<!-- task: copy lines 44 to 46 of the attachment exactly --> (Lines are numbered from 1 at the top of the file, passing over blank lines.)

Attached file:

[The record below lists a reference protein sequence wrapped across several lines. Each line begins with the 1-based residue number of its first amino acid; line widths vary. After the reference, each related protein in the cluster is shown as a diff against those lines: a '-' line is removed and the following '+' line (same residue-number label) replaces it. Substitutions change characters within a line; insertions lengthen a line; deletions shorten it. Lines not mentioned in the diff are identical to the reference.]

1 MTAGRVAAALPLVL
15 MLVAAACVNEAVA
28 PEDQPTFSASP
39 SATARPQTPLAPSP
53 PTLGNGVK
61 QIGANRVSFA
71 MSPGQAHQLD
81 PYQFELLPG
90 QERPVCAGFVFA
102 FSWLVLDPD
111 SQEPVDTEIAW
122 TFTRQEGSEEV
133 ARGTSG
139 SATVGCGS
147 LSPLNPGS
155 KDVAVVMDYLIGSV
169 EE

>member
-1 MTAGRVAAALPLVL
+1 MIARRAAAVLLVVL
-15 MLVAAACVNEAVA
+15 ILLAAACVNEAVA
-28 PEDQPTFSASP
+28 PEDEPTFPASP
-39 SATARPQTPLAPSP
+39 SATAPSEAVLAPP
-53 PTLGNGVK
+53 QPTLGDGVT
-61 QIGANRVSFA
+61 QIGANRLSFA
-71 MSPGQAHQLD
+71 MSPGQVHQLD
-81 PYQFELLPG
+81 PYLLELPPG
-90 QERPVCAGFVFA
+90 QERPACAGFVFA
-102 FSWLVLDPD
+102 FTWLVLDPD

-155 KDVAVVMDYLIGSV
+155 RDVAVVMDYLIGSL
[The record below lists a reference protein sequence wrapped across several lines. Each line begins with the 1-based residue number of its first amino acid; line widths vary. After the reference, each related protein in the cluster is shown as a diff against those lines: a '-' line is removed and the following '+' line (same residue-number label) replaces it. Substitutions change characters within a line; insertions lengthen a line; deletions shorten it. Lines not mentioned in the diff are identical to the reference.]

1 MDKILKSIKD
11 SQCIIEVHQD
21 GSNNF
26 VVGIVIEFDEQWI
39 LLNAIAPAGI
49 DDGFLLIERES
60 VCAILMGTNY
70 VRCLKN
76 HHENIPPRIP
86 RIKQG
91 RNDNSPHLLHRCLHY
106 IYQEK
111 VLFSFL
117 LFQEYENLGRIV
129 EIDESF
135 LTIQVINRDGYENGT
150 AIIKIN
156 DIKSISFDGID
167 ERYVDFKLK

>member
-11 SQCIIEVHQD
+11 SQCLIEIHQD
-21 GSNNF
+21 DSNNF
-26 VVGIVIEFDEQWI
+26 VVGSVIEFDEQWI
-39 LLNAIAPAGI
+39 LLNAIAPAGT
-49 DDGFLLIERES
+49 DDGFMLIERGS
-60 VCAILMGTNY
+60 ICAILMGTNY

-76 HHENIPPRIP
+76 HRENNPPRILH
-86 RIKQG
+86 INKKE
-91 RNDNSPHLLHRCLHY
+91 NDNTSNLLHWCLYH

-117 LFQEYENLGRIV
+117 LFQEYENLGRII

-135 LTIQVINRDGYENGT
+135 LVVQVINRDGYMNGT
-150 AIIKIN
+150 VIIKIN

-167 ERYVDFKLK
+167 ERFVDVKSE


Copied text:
11 SQCIIEVHQD
21 GSNNF
26 VVGIVIEFDEQWI